COLUMBUS, Ohio — More Ohio farmers are jumping on the technology bandwagon. Computer adoption is increasing, according to an Ohio State University Extension survey. But what is even more revealing is how the use of such technology is changing.
"Financial accounting still remains the base for computer use among farmers. But the Internet is growing as an important tool for farm management," said Marvin Batte, an OSU Extension agricultural economist and the author of the survey. "We are seeing a huge change in the depth of the use of computer information and the gathering process outside the farm business. Farmers are using the Internet for general information searches, such as Google, to acquire a broad range of information."
The study, "Changing computer use in agriculture: evidence from Ohio," recently published in the journal Computers and Electronics in Agriculture, surveyed 2,500 Ohio farmers and found that nearly 45 percent of respondents own a computer. (A similar OSU Extension survey conducted in 1991 reported that less than 1/3 of farmers were using computers).
Of those farmers who had computers, nearly 90 percent used the computer for financial record keeping, but 80 percent were also using the Internet. Additionally, Internet-based applications ranked in the top three most important computer tasks by 73.5 percent of those surveyed.
"As computers become more capable of performing tasks, the benefits increase for people to use them. Plus users recognize that there are more opportunities available through the computer," said Batte. "E-commerce is definitely on its way in agriculture. How farmers use their computers is changing the way businesses and their customers interact."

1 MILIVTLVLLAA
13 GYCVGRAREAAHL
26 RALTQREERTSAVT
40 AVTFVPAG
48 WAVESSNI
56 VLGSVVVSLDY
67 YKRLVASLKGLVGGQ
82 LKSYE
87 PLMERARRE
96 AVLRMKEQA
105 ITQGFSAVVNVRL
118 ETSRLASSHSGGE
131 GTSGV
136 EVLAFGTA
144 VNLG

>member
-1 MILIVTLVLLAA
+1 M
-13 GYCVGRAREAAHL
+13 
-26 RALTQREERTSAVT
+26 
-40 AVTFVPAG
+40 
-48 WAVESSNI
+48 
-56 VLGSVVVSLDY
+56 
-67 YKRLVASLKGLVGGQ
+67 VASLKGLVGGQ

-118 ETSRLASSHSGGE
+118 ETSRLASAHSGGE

The survey, which focused on farmers that make more than $40,000 in on-farm sales, analyzed such characteristics as age, education level and time spent on the farm. Seasonal farmers, those aged 50 or younger, those who have a post high school education and make over $250,000 in on-farm sales were more likely to use a computer.
"There may be significant differences among those characteristics," said Batte, "but what is most important is that we found out there is no significant difference in the time spent on a computer. Which is saying to us that no matter your age, income level or education level, all users feel they are getting good value out of the technology once they make the decision to adopt."
What does surprise Batte is the continued segregation between technology adoption and age. An Ohio State survey conducted in 1987 and the one Ohio State agricultural economists conducted in 1991 showed a strong relationship between age and adoption rate: the older one is, the less likely he/she is to embrace technology.
"We had thought that distinction would disappear as time marched on and it became easier for people to use technology. But that's not the case. The line is narrowing but it's still there," said Batte. "We call it the ‘VCR blinking light problem.' Some people just don't like technology and aren't willing to learn how to set their VCR clock — or master the computer — and the older we get the less we are willing to adopt."